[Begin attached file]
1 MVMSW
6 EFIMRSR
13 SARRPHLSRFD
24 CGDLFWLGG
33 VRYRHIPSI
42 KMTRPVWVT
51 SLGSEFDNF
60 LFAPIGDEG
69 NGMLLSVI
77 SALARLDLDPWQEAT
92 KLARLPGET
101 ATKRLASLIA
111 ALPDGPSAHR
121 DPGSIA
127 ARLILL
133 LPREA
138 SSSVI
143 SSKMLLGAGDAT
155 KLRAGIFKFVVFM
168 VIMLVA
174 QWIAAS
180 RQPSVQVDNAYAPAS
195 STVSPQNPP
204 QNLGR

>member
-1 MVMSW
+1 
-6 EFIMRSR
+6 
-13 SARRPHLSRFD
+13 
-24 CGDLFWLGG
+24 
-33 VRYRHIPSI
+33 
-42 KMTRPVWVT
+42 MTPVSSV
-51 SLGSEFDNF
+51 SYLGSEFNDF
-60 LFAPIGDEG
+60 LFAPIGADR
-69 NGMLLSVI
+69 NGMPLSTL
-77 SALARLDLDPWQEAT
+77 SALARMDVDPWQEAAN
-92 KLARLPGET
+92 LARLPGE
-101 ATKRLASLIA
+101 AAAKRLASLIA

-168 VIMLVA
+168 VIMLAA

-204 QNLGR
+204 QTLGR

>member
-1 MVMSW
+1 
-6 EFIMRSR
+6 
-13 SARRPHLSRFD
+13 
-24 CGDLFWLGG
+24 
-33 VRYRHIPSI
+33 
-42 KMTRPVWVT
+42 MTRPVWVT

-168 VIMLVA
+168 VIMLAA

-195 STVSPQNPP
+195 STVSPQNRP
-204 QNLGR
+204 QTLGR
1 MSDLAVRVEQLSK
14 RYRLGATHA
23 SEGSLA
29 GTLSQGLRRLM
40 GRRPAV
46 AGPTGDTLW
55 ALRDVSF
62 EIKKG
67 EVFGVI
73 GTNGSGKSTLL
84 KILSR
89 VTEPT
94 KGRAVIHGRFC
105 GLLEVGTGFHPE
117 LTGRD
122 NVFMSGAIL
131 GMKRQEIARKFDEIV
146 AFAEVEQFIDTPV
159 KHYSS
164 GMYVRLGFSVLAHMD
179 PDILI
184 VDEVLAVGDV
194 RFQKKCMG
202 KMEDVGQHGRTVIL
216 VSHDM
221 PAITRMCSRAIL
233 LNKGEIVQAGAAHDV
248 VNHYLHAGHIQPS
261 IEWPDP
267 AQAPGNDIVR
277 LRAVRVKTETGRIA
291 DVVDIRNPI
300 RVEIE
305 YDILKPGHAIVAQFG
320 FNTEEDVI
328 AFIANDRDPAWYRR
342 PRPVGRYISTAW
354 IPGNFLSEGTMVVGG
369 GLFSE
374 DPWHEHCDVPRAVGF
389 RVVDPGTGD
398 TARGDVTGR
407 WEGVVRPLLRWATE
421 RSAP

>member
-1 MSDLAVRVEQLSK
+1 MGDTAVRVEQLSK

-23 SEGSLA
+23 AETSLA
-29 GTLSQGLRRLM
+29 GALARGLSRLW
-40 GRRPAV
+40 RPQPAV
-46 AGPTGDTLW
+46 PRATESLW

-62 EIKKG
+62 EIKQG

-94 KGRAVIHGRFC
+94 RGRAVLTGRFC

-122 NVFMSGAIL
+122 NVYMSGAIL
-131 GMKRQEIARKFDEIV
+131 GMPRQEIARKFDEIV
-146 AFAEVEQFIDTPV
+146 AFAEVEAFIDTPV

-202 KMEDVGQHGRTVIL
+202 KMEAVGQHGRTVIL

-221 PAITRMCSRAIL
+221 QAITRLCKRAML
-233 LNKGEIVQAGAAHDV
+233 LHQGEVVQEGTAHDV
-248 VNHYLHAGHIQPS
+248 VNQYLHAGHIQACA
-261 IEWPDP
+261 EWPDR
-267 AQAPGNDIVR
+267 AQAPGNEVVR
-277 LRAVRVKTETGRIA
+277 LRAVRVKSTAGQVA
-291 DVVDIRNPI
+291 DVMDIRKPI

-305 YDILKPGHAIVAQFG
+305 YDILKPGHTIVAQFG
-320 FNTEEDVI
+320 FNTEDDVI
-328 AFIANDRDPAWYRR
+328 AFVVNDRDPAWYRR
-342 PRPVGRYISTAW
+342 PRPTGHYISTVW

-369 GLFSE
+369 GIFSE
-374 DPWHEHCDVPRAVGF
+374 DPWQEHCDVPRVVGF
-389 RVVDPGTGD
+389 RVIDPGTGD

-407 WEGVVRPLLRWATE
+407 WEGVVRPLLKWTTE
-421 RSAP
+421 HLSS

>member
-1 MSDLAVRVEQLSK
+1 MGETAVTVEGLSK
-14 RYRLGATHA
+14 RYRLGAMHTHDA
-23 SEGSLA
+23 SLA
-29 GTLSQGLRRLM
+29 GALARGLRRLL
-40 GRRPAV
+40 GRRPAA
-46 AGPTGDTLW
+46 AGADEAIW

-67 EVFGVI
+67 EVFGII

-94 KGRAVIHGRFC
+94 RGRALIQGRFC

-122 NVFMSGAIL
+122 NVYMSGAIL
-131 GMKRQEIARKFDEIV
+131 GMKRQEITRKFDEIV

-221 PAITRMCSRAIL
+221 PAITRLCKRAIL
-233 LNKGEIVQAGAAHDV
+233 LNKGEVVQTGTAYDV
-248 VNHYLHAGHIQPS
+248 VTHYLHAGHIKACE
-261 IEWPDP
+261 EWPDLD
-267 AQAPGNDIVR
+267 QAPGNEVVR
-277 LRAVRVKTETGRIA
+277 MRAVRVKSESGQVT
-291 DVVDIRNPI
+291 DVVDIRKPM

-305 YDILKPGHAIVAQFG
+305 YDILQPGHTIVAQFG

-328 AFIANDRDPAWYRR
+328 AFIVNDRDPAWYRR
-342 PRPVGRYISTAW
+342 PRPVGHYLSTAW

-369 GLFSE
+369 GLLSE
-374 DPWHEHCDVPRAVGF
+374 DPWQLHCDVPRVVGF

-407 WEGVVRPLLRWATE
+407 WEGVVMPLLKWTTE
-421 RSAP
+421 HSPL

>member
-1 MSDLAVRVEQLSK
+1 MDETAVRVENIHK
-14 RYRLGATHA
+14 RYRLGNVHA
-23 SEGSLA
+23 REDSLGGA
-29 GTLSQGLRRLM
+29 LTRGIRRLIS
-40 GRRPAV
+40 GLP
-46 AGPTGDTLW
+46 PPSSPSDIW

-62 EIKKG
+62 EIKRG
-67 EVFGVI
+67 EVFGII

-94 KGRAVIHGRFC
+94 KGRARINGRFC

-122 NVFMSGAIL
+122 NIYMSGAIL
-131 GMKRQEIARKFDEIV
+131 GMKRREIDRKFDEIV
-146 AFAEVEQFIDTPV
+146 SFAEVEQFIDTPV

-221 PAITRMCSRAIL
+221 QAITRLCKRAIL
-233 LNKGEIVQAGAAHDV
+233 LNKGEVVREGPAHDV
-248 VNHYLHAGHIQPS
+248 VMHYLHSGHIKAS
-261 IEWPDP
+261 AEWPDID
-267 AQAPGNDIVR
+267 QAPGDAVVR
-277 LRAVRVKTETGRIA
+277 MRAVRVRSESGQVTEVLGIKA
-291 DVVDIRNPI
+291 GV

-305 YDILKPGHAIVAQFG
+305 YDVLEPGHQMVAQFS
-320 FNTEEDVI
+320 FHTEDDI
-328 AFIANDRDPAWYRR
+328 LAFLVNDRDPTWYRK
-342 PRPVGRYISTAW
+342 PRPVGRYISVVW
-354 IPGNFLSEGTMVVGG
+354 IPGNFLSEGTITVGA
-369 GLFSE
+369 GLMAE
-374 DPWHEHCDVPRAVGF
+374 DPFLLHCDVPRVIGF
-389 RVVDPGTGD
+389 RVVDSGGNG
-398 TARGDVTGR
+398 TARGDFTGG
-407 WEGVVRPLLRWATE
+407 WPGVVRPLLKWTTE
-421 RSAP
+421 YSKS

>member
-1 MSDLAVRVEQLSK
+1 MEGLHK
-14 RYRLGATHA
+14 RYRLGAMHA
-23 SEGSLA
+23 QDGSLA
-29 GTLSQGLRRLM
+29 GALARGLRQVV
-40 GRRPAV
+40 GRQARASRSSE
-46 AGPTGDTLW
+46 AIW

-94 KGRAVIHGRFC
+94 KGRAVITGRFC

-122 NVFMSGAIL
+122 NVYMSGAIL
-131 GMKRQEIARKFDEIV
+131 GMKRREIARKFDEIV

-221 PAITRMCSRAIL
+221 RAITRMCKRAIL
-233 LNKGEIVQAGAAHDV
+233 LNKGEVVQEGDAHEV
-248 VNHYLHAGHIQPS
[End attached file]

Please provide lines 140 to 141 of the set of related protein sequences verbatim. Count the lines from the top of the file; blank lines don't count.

-221 PAITRMCSRAIL
+221 QAITRLCKRAML